I grew up in Wisconsin, so I know a thing or two about snow. Yes, it looks cool around the bare trees and abandoned cars, it hides the detritus of daily life, and you can get really stuck in it if you’re not trained to drive in it. While it’s falling, it damps all sound, and that aspect of frozen crystalline precipitation motivates this ten-track collection, whose slowly building drones and tones glide over 4/8 time rhythms. We shiver, and mysterious female voices cry out in the distance. I don’t hear them clearly; are they reminding me to button my coat, or to point out places where my shoveling isn’t up to standards? The hectoring voice of “better, if not best” fades, yet the snow falls, and shoveling is largely symbolic. Stormloop’s tracks tend toward the long and contemplative, but occasional bursts of noise indicate some sleet may be approaching and you may be snowed in for weeks. Is it time to ration food and drink, or is it possible to snowshoe to the 7-11? Maybe that woman will go — she seems to know right from wrong, and who are you to argue? It’s decision time — the light is fading and soon it will be 3 o’clock darkness.
This collection comes from a gent named Kev Spence from up around Leeds in Jolly Old Cold England. He composed this collection during the snows of 2009, which, in my fuzzy memories of weather history, was the year most of northern Europe was badly snowed in. His titles are straightforward — “Snowbound,” “A Blizzard,” “Melt,” “Dense Fog,” and “Drifting” — although he pops in a surprise with “Space Station J,” which blends right in with the rest of the bad weather. While this material will absorb any energy you emit into a cold laser molasses, it does so in an intellectual manner, and while you might perceive coldness, you know it’s only an image, a chimera of a warmer and maybe sunnier time. Save this and pull it out when the sweat trickles down your back and mascara runs — while you may never be happy with the weather today, you can always long for the opposite season. Check what the weather is like in Leeds today. It’s different.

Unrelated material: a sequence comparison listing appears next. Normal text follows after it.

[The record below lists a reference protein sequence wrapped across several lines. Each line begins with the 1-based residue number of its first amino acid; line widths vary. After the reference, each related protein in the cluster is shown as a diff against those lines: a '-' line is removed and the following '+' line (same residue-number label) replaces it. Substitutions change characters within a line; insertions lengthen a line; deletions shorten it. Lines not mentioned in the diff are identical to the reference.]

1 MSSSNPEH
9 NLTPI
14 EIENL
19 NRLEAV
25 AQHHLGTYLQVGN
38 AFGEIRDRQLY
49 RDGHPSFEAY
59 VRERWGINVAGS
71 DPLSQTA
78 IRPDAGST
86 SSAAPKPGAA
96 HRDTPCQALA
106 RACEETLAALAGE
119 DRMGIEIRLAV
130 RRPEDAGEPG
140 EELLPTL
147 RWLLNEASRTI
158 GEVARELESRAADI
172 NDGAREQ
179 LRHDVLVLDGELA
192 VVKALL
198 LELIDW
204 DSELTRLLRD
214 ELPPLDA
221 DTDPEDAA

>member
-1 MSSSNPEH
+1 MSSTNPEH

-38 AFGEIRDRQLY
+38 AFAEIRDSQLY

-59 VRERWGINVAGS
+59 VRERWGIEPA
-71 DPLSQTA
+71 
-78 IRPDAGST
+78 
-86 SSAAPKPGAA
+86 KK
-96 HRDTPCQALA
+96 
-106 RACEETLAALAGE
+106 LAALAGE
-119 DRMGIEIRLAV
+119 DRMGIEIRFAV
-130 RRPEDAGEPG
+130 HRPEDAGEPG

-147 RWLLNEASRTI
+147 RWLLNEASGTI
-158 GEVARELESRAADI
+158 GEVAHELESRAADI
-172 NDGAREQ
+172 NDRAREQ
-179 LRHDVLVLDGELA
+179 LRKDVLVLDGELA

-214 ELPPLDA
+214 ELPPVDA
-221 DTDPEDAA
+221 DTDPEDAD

Glacial Movements: www.glacialmovements.com